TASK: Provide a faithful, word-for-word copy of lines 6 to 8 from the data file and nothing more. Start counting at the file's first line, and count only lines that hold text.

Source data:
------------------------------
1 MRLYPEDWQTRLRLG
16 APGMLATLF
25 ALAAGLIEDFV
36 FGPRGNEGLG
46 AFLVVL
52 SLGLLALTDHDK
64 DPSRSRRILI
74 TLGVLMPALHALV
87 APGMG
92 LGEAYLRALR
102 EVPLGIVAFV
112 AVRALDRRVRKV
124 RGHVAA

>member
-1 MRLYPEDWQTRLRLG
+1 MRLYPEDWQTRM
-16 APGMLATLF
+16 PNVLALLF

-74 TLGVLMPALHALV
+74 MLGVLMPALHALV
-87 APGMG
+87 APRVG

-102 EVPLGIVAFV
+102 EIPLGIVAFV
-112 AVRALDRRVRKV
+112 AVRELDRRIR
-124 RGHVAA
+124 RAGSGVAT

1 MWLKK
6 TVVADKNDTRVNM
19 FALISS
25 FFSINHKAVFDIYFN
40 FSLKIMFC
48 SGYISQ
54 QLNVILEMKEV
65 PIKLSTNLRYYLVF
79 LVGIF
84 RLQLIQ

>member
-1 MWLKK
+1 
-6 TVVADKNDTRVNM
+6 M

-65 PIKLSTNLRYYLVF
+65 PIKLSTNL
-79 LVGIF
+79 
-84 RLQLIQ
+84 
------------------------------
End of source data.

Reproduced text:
52 SLGLLALTDHDK
64 DPSRSRRILI
74 TLGVLMPALHALV